Fish Fry…Pioneer Women…The Girl in the Mirror

I just spent three hours standing in line winding through a school and church, after which I enjoyed the best fish, coleslaw, macaroni and cheese, bread and butter, and tater tots I’ve ever had.  Was the food really good?  Or was it so good simply because I had been waiting for it for so long?  We’ll never know!

A few random thoughts tonight.  That’s right, I’m back to blogging freely with no concern over the quality of the material I’m sending out into the world!

I wasn’t kidding when I told you I had become obsessed with pioneer life.  My mind has come upon some questions about the women who traveled west with their husbands and families in covered wagons.  Where did they come from?  What were their lives like before they ventured west?  How did they come to this decision, to leave everything to set out for a new place?  Were they immigrants, or had their families lived in America for a couple of generations or longer?  Were they farmers before?  How long did the journey take?  What if they became pregnant, or it came time to give birth to a baby on the journey?  How did they (probably the men) know where to go?  How did they know if they were lost?  What would they do if they were lost?  What did they do about “feminine stuff” on the journey?  How did they maintain their…relationships…with their husbands without a house with bedrooms and walls, if they had children?  Did they teach their children to read while bouncing along in a wagon, or did education go by the wayside?  Did they travel on Sundays?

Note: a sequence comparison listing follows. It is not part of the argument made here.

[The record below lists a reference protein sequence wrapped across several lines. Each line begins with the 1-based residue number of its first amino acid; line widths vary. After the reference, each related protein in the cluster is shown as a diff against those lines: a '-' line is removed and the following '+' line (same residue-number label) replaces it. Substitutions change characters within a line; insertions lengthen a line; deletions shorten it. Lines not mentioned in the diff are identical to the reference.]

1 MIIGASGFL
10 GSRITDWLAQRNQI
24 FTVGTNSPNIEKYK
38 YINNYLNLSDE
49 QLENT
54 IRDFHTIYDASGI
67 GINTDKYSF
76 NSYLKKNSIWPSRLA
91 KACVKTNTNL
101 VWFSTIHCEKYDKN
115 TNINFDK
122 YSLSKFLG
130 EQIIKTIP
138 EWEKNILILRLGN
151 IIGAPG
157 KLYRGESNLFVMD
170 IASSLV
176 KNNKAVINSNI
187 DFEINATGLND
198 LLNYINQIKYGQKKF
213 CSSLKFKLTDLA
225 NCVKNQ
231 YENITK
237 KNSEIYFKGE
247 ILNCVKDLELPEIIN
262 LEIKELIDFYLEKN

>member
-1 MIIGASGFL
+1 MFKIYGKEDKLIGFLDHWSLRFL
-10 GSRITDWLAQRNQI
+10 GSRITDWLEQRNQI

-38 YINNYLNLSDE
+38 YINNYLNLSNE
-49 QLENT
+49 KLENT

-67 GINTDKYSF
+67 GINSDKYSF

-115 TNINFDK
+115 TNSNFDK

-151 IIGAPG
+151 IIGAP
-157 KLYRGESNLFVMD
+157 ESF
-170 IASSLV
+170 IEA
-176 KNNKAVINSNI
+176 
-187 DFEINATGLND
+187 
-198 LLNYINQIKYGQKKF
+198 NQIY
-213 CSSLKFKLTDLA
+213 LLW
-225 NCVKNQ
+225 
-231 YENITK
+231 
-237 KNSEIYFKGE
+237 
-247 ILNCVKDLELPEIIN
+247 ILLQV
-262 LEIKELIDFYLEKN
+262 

The most I know about pioneer time is what I learned from Laura Ingalls Wilder books, and the time when the family is traveling west is from a child’s perspective, because of course Laura was a child at the time.  I am finding that I want to know about it from an adult’s perspective.

I don’t know if I’ll ever use it again, but I’ve decided to add the odd category of pioneers to my blog.  🙂

Random thought #2…